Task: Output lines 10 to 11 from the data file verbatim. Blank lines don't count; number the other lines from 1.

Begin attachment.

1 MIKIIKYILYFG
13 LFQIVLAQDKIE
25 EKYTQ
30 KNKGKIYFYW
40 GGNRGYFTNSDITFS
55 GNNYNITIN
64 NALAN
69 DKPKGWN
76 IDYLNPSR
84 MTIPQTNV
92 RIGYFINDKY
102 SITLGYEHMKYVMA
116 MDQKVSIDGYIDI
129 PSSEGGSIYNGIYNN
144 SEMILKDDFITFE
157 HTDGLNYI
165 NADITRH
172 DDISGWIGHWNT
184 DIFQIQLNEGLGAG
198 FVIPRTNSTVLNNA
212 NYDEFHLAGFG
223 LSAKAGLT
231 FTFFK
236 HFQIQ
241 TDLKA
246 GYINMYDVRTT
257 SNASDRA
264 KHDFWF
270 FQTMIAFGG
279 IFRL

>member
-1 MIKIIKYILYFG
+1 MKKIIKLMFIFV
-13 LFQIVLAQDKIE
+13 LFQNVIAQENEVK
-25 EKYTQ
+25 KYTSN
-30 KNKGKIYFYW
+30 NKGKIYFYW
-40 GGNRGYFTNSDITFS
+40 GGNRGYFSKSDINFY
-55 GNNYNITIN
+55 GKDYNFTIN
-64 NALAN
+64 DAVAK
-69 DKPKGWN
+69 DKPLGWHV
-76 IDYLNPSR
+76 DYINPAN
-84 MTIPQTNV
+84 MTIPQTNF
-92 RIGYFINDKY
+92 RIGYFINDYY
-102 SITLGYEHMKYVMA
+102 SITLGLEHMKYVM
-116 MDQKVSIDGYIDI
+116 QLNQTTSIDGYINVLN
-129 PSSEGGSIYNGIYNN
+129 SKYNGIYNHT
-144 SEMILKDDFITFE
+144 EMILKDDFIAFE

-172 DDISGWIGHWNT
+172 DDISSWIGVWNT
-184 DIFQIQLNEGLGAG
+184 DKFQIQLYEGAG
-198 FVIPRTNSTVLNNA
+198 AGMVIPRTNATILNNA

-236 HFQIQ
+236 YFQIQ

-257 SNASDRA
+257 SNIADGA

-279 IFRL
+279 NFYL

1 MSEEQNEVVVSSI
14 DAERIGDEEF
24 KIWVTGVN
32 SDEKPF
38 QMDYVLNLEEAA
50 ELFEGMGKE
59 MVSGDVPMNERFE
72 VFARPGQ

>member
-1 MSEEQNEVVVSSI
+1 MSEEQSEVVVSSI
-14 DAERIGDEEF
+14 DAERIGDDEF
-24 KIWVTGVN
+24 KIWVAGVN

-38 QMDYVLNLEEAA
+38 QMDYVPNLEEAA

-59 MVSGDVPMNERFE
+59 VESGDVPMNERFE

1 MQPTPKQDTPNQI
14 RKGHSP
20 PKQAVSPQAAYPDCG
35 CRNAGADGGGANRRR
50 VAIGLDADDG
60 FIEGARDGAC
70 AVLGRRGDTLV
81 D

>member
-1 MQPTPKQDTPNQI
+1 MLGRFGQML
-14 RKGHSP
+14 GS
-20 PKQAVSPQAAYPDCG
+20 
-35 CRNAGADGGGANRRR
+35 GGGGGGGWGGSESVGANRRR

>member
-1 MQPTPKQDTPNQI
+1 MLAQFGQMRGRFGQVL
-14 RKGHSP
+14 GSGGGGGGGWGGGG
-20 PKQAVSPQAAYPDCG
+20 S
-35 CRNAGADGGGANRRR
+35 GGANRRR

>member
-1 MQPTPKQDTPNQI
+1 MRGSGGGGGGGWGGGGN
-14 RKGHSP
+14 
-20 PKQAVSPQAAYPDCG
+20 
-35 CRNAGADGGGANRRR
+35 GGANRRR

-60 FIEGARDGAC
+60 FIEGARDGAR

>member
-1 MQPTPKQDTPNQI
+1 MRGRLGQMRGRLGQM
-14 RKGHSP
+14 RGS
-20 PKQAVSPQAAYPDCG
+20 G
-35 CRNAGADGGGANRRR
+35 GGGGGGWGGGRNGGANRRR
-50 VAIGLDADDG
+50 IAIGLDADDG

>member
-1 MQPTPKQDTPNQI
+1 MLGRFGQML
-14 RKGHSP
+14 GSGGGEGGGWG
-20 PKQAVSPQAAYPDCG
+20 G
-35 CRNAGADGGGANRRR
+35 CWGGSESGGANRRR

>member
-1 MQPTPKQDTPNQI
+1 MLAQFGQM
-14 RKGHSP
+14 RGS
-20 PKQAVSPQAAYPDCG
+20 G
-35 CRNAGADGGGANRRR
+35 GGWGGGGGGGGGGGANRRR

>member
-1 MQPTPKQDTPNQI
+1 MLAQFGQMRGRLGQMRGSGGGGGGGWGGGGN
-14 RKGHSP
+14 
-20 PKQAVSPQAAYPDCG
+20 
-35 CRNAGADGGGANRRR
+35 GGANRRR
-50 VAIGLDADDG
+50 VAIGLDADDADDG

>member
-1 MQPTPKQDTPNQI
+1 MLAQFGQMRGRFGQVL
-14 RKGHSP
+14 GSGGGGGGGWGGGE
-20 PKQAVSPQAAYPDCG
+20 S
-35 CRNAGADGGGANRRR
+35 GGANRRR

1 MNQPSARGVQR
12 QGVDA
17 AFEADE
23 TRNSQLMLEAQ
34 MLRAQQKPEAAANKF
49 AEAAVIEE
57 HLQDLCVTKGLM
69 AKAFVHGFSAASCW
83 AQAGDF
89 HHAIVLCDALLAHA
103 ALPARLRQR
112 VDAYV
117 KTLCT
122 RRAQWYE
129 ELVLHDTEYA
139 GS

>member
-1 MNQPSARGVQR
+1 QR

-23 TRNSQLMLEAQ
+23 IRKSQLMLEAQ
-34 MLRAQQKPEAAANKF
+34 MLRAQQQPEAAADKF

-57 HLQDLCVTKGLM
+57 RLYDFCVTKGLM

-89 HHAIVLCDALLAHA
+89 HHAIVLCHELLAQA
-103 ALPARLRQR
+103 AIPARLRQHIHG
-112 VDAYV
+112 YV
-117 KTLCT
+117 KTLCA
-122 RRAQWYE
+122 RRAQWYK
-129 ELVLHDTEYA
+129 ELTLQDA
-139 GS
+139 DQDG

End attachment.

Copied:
84 MTIPQTNV
92 RIGYFINDKY